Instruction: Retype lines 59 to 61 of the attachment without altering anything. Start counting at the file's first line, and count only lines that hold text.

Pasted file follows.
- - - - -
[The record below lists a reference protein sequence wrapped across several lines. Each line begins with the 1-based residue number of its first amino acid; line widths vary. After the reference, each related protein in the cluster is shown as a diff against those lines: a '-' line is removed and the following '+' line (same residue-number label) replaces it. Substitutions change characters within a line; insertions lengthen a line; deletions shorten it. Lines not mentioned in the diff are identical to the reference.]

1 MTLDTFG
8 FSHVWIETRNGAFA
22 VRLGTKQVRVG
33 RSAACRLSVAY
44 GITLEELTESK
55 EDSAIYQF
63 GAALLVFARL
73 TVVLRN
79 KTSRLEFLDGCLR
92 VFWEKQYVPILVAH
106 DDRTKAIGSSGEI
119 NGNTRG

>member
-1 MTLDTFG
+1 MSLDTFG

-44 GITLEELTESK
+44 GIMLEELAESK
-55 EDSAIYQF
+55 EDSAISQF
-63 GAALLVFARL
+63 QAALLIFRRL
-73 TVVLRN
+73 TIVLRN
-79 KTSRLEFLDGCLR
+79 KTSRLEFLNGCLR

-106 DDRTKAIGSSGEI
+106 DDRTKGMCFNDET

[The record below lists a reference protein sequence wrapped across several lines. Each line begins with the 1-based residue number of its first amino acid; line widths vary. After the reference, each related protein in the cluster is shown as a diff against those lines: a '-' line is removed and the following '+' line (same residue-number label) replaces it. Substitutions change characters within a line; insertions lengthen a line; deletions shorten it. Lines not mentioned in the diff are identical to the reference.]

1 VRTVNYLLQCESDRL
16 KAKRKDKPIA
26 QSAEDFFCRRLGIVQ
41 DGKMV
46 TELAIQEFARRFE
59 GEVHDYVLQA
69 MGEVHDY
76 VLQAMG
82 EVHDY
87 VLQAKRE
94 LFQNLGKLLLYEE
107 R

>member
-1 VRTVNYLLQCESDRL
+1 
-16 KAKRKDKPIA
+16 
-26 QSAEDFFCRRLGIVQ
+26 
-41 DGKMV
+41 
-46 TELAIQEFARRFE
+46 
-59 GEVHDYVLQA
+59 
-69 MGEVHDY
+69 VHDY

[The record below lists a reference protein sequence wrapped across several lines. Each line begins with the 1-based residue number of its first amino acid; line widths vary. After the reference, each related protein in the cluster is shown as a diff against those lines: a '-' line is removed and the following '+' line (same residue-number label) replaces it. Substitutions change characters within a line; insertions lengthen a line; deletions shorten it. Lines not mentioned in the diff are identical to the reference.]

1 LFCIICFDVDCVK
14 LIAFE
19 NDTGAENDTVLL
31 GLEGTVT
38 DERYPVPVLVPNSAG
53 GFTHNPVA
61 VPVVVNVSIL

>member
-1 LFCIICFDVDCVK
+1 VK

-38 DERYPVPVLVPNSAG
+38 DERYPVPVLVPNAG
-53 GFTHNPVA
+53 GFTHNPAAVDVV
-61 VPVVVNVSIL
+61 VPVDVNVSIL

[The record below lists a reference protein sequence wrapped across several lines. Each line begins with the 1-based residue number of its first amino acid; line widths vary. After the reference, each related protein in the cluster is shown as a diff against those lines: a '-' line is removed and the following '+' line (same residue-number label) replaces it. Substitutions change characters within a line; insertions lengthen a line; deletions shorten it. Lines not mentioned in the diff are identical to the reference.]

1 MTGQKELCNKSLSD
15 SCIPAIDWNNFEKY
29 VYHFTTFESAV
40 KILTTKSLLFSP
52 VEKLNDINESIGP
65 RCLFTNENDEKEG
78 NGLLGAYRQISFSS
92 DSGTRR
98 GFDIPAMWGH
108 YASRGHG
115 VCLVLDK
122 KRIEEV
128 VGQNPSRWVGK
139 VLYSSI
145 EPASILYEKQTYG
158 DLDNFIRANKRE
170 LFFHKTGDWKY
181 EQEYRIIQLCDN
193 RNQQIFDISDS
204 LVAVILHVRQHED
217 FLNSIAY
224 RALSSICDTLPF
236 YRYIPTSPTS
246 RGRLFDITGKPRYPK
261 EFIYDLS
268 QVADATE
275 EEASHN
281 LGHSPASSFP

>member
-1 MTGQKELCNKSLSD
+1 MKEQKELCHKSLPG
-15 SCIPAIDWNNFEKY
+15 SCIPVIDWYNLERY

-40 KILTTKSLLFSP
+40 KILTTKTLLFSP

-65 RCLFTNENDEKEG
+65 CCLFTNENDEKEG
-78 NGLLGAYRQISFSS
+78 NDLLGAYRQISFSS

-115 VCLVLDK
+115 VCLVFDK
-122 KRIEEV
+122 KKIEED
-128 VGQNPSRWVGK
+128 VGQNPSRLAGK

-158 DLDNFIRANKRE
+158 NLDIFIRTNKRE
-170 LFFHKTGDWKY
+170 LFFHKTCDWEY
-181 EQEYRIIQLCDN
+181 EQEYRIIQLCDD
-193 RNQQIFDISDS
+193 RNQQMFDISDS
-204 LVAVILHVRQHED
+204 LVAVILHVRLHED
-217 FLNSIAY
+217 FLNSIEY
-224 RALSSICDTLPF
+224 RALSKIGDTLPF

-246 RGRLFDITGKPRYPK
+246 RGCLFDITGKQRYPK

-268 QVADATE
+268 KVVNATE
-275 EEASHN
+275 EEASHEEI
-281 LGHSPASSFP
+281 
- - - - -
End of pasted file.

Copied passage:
14 LIAFE
19 NDTGAENDTVLL
31 GLEGTVT